What even is medation?
There are many different ways to understand what meditation is, and what it is for. According to most lineages of Buddhism, meditation is for learning about the nature of the mind. That said, most contemporary, Western mindfulness traditions treat meditation as a practice that emphasizes relaxation and stress reduction.
Either way, meditation is a practice of awareness that trains the mind on a single point of focus. Along the way, we end up encountering all of the myriad thoughts, feelings, and experiences that show up on the way to that single point of focus.
Most of what we call “meditating” is really just dealing with those thoughts, feelings, and experiences, continually observing them, and setting them aside, while returning to the intended point of focus.
In our age of distraction, meditating is a profound practice. It can help us access an experience of peace that isn’t so easy to come by. Practising meditation is great for grounding, for gaining clarity, and for peacing out. It’s not the only way to self-awareness and consciousness development, but for most people, it’s a very good approach to learning about, and developing a relationship with, our inner selves (which is key for developing your intuition, trusting yourself, and loving your life).
How to actually meditate
First, find a time and place where you can have 10 minutes to yourself, without interruption. Contrary to the image above, you don’t need to be near a body of water, or overlook a beautiful view. You don’t need to be outside at all. For me, I sit on my unmade bed, propped up by a raggedy bolster. I’m not wearing special clothing or jewellery. Most often, I’m in my pyjamas.
Take care of basic needs, like going to the bathroom, or drinking some water if you are thirsty (hint: you probably are thirsty). I like to keep a cup of water nearby, for when I’ve finished my meditation session. Drinking or eating a little something afterwards is grounding; It signals to my body and mind that we are done with meditating for now, and to come back to ordinary consciousness.
Next, find a comfortable seat. Everyone’s body is different, so find a posture that works for you. Figure out how to sit with the least amount of resistance, but while keeping the spine straight(-ish). If you’re in a chair, put your feet on the floor. If you’re on the ground, floor, or a bed, sit cross-legged or in a kneeling position (tuck your legs under you and sit on your ankles – this posture is known as seiza in Japan, or as the yoga posture vajrasana). You don’t have to do anything special with your hands, but you can if you want. I usually rest my hands in my lap, or on my thighs. No matter how you sit, adjust your posture so that your heart sits over your hips, and your head over your heart. Settle in.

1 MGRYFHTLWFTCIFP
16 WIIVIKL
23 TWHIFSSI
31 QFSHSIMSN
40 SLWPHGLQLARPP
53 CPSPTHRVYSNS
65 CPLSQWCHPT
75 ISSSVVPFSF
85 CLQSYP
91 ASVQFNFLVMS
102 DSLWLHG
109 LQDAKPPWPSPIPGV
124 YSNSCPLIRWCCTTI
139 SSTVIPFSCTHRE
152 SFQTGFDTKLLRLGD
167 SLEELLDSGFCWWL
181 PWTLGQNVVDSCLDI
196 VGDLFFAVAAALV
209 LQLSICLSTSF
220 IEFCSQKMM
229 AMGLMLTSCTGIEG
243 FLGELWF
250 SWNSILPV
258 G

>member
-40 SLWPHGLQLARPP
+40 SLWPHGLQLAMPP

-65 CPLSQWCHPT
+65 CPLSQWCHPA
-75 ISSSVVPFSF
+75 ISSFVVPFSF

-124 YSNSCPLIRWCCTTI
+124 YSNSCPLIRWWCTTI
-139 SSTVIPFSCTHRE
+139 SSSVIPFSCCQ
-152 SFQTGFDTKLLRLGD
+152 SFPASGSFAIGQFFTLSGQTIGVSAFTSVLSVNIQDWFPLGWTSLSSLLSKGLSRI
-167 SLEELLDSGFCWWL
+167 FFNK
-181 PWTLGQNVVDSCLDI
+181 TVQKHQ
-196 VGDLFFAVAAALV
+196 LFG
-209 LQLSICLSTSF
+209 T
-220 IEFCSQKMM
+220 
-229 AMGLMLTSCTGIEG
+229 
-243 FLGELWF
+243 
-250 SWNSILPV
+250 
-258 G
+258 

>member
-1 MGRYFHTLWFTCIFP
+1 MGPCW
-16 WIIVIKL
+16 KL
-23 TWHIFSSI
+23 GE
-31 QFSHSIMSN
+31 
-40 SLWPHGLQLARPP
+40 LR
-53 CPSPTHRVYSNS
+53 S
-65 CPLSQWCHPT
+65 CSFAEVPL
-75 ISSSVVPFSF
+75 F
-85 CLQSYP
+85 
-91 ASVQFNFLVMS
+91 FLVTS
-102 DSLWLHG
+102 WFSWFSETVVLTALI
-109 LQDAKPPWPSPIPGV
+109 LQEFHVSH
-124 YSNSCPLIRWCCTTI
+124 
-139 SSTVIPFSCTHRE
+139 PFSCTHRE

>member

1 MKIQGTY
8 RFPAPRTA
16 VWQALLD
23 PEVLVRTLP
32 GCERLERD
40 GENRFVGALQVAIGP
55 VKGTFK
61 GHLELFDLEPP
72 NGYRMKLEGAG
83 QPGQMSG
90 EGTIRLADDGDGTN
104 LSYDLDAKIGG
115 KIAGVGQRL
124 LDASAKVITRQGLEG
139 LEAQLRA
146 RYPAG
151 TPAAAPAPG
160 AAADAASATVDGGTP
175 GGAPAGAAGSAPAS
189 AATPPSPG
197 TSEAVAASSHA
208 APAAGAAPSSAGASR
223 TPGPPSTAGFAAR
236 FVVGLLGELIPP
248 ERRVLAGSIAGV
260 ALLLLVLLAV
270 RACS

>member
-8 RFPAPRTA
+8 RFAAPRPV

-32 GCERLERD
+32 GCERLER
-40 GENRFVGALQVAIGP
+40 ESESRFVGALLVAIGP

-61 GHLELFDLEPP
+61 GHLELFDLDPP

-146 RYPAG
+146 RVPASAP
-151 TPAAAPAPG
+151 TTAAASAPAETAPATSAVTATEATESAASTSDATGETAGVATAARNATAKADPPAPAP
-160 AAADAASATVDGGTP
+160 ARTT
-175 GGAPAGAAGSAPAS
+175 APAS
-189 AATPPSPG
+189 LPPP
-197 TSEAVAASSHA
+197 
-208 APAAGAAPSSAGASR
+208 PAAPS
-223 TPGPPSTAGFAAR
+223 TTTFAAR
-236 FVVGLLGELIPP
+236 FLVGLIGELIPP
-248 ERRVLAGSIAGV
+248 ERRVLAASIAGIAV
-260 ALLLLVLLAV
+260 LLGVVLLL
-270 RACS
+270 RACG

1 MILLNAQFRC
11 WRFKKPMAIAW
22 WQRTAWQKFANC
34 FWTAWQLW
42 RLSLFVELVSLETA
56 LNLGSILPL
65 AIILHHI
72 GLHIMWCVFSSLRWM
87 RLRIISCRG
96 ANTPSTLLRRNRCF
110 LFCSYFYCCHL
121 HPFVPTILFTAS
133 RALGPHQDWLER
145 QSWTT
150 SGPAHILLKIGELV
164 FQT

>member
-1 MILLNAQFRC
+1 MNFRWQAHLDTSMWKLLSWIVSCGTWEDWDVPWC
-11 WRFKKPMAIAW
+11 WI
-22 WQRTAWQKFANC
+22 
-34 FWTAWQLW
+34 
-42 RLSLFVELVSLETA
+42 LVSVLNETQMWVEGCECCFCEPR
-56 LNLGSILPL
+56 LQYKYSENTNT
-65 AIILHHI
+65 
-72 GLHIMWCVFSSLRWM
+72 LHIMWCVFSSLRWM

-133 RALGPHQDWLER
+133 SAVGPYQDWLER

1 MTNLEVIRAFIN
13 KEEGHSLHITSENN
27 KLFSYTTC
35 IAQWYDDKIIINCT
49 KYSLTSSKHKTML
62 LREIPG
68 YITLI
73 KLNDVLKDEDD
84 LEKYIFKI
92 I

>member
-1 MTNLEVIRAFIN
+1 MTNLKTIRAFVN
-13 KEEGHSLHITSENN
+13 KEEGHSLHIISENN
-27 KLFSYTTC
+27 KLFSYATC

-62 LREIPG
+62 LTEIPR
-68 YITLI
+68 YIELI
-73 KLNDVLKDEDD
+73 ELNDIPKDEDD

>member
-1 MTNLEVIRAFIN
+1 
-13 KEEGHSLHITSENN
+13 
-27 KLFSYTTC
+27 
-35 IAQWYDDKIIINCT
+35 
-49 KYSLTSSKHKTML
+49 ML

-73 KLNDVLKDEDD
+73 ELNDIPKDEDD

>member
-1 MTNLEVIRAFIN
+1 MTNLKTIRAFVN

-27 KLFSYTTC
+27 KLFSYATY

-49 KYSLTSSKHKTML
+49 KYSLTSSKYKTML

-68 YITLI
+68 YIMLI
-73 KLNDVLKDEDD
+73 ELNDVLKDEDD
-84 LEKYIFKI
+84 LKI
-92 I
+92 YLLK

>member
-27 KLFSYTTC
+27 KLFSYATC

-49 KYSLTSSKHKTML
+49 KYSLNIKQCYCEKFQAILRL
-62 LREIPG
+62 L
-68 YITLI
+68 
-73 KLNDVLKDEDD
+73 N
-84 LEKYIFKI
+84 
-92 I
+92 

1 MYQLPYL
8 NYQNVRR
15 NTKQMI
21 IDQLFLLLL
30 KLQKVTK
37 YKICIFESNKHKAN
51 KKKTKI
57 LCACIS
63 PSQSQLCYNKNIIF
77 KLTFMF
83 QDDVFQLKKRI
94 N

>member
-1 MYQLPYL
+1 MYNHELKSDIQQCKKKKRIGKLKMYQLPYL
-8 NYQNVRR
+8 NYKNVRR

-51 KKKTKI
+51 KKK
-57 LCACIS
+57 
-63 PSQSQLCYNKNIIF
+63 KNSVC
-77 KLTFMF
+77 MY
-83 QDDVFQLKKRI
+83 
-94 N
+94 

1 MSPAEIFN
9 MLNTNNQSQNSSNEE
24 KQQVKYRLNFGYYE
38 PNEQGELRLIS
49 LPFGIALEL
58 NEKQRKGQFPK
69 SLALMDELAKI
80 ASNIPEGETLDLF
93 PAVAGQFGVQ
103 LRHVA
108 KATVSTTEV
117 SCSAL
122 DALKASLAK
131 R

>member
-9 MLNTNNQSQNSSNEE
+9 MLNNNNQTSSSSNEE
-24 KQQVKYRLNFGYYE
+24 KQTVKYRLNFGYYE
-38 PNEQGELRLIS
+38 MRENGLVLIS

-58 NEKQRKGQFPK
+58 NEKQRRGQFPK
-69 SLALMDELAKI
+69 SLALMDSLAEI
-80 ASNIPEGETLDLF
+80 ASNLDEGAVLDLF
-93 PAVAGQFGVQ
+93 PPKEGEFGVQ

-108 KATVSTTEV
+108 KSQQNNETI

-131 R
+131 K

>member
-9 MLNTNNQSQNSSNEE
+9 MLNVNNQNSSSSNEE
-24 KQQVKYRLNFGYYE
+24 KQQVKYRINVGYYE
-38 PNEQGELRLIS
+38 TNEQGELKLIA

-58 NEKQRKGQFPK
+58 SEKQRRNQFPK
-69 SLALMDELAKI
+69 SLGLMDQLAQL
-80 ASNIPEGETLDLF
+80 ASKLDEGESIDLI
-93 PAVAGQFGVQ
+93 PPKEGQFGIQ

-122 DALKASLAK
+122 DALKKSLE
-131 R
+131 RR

Once you are comfortable, tell yourself that you are about to meditate. Make a commitment with yourself that any tasks, worries, or distractions can wait for the next 10 minutes. Then, start to focus your attention inward. Close your eyes, or de-focus your vision so that you are not looking at anything.
Focus attention on your breath. Without changing the pace or depth of your breath, observe your exhale as it leaves the body, through the nose or mouth. As you follow the next inhale with your awareness, watch the breath as it moves up into the nostril, through the sinuses, down the trachea and then down into the lungs. Picture (or feel) the breath expand through the lungs, and then watch as the lungs deflate as the breath again moves out into the world.
Following the breath is, in itself, a complete meditation practice. Keep going. If you notice that your attention wanders away from observing the breath, simply return your attention back to the breath. Honestly, you might catch yourself being distracted a hundred times or more in a 10 minute session. That’s okay. That’s the practice. Just gently (and with compassion for your distracted mind) shift your attention back to the breath. No judgment!
If it makes sense and feels good to you, you can experiment with focusing your visual attention inward to the space up and between the eyebrows, and observe that space while you continue breathing. Or, you can focus your attention inward in the direction of the body. You can scan your body from head to toe with your inner awareness, noticing what you see, feel, and experience by visualizing your form, in space.
Throughout your practice, notice what you experience, but know that there’s nothing that is supposed to happen. When your practice is over for the day, tell yourself that your meditation is over for now. But – this is important – commit to coming back tomorrow. The benefits of meditation grow from the discipline of a consistent practice.
p.s. Don’t tell anyone, but I consider myself a ‘bad meditator’. There are some times when weeks or even months go by and I haven’t done it. But I always feel better when I do take the time to connect with myself on a soul level.
If you’re interested in learning how to meditate, or deepening your practice, make sure you’re subscribed to my newsletter. That way you’ll be sure to receive an invitation when I start to lead regular meditation circles later in 2021!